Excerpt from “The Tibetan Book of the Dead”. Translated by Gyurme Dorje, Scottish Tibetologist, and writer

Introductory Commentary by His Holiness the 14th Dalai Lama

“May all sentient beings, children of buddha nature, realize the ultimate nature of mind: insight and compassion, in blissful union.”

I or Self: Whether or not there exists a continuity of consciousness after death has been an important aspect of philosophical reflections and debate from ancient Indian time to present. This is closely interlinked with the understanding of the nature of ‘I’ or ‘self’. What constitutes a person?

According to Buddhist classical literature, five psycho-physical aggregates: consciousness, form, feeling, discrimination, and motivational tendencies. Buddhist philosophy does not accept the existence of the soul or essence of a person, which exists independently from the body and mind of a person like several non-Buddhist philosophical schools. The Buddhist view is the self or the person is understood as a dynamic interdependent relationship of both mental and physical attributes.

According to Prasangika- Madhyamaka philosophy, which has a prevailing philosophical view of Tibetan Buddhism, this sense of self is simply a “mental construct”. From the perspective of Highest Yoga Tantra, there are two concepts of person. One is a temporary person or self that exists at the moment. The other one is a subtle person or self which is designated in dependence on the subtle body and subtle mind.

In the realm of consciousness, the Buddhist view is that there is the same causal continuum between the events of the past, present, and future. From the Buddhist perspective, rebirth in conditioned existence can take place in one of three realms: the formless, the form, or the desire realm. The form and formless realms are fruitful results of subtle states consciousness attained upon the realization of certain meditative concentrations. Our desire realm is the most gross of the three. Gods, antigods, human beings, animals, anguished spirits and hell beings are six class of beings inhabiting in the desire realm.

Mind & Consciousness: Material things come into being based on other materials such as particles, atoms, and cells and the mind comes into being based on the previous moment of mind which is luminous and has the capacity to be aware. This Buddhist logic asserts that there is at the level of subtle mind and subtle wind of beginningless continuum of mind and matter. It is through reflection on the above themes, the law of cause and effect, dependent origination, the shifts in the modalities of our consciousness between deep sleep, dreams and our waking state, etc, that the notion of continuity of consciousness may first become established.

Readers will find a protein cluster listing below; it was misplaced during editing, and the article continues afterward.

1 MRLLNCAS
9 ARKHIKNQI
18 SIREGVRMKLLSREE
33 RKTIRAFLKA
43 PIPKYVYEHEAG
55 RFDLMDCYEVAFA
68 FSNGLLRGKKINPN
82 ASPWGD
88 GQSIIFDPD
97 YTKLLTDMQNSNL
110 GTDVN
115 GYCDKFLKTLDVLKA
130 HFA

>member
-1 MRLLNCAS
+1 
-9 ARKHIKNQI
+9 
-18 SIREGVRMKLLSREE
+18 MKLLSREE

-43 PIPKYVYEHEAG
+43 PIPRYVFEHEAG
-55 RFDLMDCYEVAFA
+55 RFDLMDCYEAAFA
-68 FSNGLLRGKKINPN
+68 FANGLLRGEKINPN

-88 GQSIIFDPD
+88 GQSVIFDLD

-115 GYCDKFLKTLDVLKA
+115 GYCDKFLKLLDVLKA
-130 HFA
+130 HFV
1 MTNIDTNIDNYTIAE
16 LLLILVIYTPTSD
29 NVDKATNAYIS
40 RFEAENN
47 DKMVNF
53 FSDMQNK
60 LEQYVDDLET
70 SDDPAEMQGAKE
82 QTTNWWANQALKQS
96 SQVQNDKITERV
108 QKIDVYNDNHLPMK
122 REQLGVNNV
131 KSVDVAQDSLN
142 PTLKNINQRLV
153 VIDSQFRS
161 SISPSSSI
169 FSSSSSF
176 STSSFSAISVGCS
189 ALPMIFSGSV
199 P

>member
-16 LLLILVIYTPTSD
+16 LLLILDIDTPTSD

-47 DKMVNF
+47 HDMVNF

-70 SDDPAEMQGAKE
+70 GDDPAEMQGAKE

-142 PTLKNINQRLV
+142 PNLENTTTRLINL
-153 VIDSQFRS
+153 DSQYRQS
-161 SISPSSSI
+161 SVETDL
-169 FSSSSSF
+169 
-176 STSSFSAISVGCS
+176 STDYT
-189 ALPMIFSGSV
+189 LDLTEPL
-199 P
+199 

In the literature of Highest Yoga Tantra, the three realms of conditioned existence into which human beings may be born are described in terms of different expressions or modalities of energy (rlung) and our fundamental ignorance is the root of conditioned existence and that karmic energy is its activating factor.

Death is the point at which both the physical and mental fields dissolve into inner radiance and where both consciousness and energy exist at their most subtle non-dual level, as in deep sleep. This mode is the Buddha-body of Reality or dharmakaya. Then one enters into an intermediate state where the phenomenal forms are subtle and non-substantive as in a dream, the Buddha-body of Perfect resource or sambhogakaya. Then our normal waking state is the Buddha body of Emanation or nirmanakaya.

The process of generating oneself as a meditational deity (bringing three Buddha bodies into practice) is the means by which the indivisible union of the realization of emptiness and the realization of perfect awareness is brought into fruition.

As for the forms of the meditational deity in the practice of tantra, there are two principal types: peaceful deities and wrathful deities. There are concerned with the transformation of the cognitive and emotional states associated with attachment and aversion respectively.

Buddhism and Modern Science: In modern science, the methods of analysis are principally applied to investigating the nature of material entities. Thus the ultimate nature of matter is sought through a reductive process and the macroscopic world is reduced to the microscopic world of particles. But ultimately their very existence as objects is called into question. This interface between non-substantiality and phenomena is a fundamental focus of Buddhist philosophical analysis and of experiential analysis through mediation on the nature of mind.



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